It was a warm Spring morning and I was terrified. My mind had been racing all night and I struggled to remain rational. Yes, the past few months had been great, and yes, I hadn’t felt this happy since I was a child. But only because it was timed. You fool. I kept repeating to myself. You were happy only because it was timed, you moron. Don’t you dare act like a pussy now. Look at her, lying there in rumpled white sheets like it’s a scene from a romantic movie. And look at you idiot falling for it. She’s beautiful, isn’t she? But what happens when you’ll have to look at that same fucking face for another hundred years. What hundred years? Two hundred. Make it three. Four. Fuck. Maybe she’s not that beautiful after all, is she? You’re pathetic to even think about it. You know what? Just name one thing you haven’t done yet. What is it? Name one thing you’re going to miss. What are you going to miss? Seriously. The trees? You fucking hippy. What’s to miss about a fucking tree? The sea? It’s just water with salt. Flowers? You fucking hate flowers. The sky? You hate it when it’s cold and you hate it when it’s warm and you hate it when it rains and you hate it when it doesn’t. So fuck you. What else is there? Other women? Other men? Is there anyone on this planet you haven’t fucked yet? Let’s not even go there. Fashion? Aren’t you sick of doing the same shit over and over again in the name of revival? Just for how long are you and all the other fucking designers going to keep on reviving things? Stop reviving things. Leave things alone. Let things die, for fuck’s sake. They deserve a fucking rest. You deserve a fucking rest.

I looked at Nayla one last time and my stomach turned. No goodbyes. No thinking. No more bullshit. I just wanted to get to the Nurse as fast as possible. I put on my shittiest sweatpants and an old t-shirt and dashed out. Wait, maybe I should have some cherries first. No. Stop thinking, motherfucker. Just run to the stupid coffee shop and let that bitch take you wherever she wants to take you and get it over with. Go. Do it. Nayla’s voice called from upstairs but I didn’t look back. Go. I squeezed my lips tight and struggled to keep my tears in. My love. My house. My building. My street. My neighborhood. No. Cut the crap. Stop thinking. Just go. I was so focused on the task ahead that the endless stream of people didn’t phase me. Fucking meaningless zombies. They don’t have the balls to do what I’m about to do. I’m the fucking hero here.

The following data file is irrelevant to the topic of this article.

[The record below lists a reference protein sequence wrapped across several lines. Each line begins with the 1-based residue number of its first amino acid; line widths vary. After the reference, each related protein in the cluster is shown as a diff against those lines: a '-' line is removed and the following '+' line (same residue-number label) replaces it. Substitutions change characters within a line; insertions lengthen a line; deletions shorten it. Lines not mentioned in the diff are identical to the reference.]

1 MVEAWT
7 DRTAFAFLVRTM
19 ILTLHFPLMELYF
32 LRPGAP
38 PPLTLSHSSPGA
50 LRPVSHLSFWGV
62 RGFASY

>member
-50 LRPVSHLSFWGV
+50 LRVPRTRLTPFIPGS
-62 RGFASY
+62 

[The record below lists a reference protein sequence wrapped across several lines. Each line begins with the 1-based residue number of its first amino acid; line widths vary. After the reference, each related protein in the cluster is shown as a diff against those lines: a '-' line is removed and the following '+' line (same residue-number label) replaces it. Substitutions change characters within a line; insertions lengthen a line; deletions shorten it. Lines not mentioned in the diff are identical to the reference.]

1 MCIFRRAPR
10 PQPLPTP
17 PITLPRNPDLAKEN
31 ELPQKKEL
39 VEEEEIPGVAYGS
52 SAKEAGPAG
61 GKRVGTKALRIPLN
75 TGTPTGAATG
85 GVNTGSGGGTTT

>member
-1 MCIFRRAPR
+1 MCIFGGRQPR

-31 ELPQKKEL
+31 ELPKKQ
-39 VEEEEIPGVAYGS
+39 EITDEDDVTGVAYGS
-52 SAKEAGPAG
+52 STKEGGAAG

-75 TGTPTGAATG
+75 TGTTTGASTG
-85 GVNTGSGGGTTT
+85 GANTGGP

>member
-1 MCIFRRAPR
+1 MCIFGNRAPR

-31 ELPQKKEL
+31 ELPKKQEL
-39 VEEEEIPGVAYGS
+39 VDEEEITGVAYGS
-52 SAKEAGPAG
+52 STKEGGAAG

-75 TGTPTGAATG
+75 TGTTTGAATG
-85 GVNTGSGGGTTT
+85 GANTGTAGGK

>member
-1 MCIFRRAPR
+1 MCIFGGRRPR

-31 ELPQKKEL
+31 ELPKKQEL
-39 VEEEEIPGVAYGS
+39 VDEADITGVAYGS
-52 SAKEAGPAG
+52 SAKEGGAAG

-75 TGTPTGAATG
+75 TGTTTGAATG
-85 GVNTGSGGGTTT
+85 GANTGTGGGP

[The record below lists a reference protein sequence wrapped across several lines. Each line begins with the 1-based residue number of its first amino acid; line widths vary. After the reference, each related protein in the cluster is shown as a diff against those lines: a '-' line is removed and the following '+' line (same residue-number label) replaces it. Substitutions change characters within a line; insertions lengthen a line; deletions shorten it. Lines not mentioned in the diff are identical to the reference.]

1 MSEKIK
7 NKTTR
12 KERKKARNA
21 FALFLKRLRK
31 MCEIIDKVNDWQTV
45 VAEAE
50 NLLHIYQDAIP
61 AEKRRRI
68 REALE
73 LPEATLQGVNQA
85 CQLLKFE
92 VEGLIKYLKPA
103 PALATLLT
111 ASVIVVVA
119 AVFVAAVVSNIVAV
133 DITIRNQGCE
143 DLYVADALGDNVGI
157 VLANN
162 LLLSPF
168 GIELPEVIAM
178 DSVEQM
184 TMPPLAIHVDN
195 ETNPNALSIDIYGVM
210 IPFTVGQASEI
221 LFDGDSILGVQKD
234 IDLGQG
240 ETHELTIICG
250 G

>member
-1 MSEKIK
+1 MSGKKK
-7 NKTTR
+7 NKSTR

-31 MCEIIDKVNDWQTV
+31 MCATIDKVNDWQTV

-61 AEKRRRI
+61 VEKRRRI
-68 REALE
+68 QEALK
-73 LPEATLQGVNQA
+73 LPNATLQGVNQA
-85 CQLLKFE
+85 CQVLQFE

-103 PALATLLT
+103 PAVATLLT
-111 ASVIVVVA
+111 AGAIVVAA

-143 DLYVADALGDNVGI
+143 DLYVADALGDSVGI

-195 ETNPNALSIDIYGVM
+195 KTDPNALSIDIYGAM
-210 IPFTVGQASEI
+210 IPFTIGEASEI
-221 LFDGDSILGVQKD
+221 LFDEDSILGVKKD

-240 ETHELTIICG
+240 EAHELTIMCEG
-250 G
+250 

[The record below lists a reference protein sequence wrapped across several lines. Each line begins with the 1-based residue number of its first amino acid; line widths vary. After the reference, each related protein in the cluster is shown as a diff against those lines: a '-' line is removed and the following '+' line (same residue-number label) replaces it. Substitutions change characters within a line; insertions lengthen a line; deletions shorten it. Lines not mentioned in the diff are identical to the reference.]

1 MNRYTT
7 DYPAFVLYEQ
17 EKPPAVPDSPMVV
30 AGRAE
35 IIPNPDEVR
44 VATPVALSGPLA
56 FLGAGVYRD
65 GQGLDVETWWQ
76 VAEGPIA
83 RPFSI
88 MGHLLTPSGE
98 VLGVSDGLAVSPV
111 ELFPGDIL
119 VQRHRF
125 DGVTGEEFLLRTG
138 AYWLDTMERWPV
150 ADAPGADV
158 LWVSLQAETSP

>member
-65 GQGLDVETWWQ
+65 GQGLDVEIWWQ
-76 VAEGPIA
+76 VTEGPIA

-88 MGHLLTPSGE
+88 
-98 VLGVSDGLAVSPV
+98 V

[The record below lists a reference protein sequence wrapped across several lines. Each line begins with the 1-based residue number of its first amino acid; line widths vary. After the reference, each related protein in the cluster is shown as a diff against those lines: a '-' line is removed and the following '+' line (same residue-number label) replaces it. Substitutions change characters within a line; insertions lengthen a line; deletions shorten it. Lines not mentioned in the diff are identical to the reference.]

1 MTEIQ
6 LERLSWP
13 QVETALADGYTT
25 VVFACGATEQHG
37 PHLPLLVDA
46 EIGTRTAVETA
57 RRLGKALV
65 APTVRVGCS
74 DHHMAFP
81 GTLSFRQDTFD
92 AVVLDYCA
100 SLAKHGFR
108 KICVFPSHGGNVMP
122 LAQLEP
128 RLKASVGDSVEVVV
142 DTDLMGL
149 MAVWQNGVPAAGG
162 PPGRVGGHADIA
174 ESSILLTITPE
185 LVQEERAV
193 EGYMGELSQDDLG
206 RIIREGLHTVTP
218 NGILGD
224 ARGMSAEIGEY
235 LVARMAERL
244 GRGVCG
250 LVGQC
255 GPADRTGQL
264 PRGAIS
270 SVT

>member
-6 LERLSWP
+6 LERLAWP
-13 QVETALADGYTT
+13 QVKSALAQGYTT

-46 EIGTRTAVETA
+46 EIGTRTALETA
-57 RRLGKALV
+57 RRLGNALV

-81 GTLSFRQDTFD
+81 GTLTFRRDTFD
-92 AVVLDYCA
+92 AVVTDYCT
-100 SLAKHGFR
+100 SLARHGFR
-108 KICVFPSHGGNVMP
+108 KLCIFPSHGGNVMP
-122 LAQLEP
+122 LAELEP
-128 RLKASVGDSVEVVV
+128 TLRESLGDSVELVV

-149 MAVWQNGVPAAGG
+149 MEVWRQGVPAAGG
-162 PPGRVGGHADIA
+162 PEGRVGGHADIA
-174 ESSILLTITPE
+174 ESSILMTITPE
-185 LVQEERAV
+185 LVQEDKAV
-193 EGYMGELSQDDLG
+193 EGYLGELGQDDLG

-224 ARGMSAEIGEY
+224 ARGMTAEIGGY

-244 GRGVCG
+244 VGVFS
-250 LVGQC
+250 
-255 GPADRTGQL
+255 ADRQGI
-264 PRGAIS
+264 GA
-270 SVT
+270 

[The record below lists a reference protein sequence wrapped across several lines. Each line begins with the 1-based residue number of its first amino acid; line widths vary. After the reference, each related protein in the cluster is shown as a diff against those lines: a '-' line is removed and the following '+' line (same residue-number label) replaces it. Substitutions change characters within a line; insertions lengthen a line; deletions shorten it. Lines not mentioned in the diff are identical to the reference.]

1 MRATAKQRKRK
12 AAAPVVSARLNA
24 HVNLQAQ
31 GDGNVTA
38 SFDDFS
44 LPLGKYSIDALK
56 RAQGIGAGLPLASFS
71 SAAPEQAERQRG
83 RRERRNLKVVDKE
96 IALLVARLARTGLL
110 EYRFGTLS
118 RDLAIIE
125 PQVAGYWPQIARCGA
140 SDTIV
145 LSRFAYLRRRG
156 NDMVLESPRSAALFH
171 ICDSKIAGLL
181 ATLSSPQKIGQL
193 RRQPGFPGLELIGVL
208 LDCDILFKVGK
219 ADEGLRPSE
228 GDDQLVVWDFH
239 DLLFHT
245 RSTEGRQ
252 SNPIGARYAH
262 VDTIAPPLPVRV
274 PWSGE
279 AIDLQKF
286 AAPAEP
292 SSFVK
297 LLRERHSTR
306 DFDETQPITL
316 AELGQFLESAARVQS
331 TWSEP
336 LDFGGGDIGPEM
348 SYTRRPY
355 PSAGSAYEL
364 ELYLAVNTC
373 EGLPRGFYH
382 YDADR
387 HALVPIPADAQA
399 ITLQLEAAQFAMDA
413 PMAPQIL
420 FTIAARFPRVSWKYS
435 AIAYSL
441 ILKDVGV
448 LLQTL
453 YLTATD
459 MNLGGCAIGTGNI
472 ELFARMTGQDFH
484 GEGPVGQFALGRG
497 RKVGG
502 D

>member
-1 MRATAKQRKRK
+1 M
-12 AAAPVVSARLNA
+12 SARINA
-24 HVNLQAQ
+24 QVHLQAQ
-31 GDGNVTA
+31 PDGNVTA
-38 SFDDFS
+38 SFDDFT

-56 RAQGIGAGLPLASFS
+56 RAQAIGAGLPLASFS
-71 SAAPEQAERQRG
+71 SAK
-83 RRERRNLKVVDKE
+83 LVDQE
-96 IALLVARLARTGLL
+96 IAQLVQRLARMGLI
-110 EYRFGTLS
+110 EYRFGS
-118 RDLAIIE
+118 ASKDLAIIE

I finally reached the coffee shop and stopped on the other side of the street. My phone had been ringing for a few minutes but I didn’t want to look at it. Through the window I saw the Nurse. Placid. Slowly bringing a cup to her lips and staring at nothing in front of her. Waiting for me. My phone stopped ringing. And then it beeped. A message received. I was about to cross the street but I couldn’t help glancing at the screen. The message received was from Nayla. ‘Daniel, please answer,’ it said. ‘It’s a miracle.’ A miracle? What miracle? What the fuck was she talking about? There’s no room for a miracle, baby. Nothing. Nothing. I was crying hysterically. I dropped down to my knees. I lost my discipline and called her back. She answered immediately. ‘Daniel, it’s a miracle,’ she said. ‘I found the Nurse too,’ she said. ‘Daniel, I’m pregnant.’

I closed my eyes and everything disappeared. And there it was. The sound of the wind. And the sound of my heartbeat.

About the writer: Rabih Salloum grew up in Beirut before heading to Paris for college, where he mastered in Philosophy and Film Studies. Always an advocate of multidisciplinarity, Rabih was the lead singer of Slutterhouse and has worked in fashion as a model, stylist and art director. He also owns a bar in Beirut and teaches philosophy. Rabih Salloum currently publishes short stories with various publications (Go to for more info)